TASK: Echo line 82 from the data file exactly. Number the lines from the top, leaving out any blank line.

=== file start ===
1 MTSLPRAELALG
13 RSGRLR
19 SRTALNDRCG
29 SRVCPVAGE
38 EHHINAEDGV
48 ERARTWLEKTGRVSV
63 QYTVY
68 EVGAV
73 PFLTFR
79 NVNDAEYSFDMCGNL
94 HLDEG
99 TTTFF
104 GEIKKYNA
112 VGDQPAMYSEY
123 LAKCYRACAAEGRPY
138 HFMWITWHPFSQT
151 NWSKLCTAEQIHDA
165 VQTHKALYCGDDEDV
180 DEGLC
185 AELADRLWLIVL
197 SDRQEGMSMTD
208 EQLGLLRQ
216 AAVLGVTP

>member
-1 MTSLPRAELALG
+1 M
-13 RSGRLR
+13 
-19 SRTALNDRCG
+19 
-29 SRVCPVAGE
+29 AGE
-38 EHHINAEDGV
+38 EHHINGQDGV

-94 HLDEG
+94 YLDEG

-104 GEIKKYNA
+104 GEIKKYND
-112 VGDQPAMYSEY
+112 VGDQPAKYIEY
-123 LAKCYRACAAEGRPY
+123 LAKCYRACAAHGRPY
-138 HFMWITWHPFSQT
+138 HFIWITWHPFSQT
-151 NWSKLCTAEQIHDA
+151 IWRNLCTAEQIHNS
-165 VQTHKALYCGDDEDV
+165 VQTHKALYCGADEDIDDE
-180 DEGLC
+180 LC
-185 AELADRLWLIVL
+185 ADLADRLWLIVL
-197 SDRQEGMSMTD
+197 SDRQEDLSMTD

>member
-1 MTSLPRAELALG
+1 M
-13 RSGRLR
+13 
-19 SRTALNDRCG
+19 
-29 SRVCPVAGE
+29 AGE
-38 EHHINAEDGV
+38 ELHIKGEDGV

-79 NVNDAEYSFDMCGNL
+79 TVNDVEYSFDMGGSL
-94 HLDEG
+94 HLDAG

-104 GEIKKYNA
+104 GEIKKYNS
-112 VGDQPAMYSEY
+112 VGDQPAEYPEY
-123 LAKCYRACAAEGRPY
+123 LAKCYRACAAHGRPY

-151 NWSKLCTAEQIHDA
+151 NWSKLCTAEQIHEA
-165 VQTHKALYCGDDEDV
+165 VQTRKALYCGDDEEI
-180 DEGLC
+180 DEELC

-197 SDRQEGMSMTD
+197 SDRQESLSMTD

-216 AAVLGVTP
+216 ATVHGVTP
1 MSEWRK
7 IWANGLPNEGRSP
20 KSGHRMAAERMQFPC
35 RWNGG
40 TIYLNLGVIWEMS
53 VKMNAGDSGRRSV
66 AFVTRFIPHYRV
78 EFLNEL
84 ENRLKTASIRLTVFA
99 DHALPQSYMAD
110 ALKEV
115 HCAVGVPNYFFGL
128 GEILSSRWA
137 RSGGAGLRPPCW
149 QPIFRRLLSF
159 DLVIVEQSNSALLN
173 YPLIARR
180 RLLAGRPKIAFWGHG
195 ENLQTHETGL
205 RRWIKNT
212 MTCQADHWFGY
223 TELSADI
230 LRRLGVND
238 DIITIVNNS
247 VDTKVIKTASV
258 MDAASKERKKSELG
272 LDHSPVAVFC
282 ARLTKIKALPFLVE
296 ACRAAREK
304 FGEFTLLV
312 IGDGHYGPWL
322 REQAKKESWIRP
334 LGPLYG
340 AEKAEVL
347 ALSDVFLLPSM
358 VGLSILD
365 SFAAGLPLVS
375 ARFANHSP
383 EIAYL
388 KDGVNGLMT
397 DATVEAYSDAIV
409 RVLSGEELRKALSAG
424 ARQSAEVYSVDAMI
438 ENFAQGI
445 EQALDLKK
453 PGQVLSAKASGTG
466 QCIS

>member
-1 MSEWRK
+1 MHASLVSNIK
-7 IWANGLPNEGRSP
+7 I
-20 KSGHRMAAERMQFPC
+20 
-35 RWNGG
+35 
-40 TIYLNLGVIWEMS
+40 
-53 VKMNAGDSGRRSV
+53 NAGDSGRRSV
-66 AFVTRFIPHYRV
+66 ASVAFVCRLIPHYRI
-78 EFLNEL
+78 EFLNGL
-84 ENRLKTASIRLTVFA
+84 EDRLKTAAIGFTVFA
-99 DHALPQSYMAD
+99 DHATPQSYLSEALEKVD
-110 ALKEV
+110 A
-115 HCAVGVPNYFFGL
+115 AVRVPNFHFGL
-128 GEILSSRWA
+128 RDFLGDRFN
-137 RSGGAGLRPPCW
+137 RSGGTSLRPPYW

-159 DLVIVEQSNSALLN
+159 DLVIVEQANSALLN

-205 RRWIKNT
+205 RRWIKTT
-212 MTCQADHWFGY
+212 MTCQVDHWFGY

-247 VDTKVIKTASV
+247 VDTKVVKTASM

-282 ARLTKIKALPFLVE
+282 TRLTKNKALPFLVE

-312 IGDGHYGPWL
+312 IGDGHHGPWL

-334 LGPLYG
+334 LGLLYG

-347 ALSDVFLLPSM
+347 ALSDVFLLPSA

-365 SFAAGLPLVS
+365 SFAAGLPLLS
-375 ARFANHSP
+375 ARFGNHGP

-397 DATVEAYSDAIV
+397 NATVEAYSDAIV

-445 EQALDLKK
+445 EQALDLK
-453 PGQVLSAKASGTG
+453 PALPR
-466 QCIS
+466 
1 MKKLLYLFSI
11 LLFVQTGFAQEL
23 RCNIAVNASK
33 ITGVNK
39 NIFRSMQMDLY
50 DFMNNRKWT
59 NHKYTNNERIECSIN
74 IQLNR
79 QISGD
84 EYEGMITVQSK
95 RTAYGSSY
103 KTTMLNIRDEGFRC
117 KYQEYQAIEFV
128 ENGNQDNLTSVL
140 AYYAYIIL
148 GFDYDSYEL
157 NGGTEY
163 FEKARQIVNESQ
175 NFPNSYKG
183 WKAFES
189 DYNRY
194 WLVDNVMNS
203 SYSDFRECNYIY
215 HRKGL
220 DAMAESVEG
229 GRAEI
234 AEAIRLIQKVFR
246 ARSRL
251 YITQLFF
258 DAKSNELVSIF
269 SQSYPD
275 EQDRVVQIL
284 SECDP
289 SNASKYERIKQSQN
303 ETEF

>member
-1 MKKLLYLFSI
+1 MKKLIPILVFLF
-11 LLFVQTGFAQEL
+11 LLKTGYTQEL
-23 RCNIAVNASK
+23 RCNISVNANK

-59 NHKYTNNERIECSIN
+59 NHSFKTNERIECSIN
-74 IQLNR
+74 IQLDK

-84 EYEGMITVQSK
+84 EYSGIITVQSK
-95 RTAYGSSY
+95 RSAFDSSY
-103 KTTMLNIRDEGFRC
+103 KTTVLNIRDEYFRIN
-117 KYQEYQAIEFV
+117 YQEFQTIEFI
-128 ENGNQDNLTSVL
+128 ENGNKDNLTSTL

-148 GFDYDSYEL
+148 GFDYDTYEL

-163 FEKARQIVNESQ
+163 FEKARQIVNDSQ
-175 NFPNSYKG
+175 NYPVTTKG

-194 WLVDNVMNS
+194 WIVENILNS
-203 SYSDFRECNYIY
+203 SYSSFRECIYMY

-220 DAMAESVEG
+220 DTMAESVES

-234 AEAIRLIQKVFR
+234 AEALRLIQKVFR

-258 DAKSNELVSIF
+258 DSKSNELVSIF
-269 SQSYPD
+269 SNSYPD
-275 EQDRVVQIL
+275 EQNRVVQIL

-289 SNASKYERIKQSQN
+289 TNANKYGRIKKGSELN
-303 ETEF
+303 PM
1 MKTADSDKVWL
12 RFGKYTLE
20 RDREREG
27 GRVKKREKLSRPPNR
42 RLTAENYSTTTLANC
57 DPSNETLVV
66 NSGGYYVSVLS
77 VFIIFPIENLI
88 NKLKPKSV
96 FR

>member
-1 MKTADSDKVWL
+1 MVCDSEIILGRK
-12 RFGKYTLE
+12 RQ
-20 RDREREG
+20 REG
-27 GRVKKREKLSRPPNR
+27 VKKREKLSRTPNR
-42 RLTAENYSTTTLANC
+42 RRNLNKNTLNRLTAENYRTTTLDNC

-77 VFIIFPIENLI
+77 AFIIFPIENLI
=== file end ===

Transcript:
-197 SDRQEGMSMTD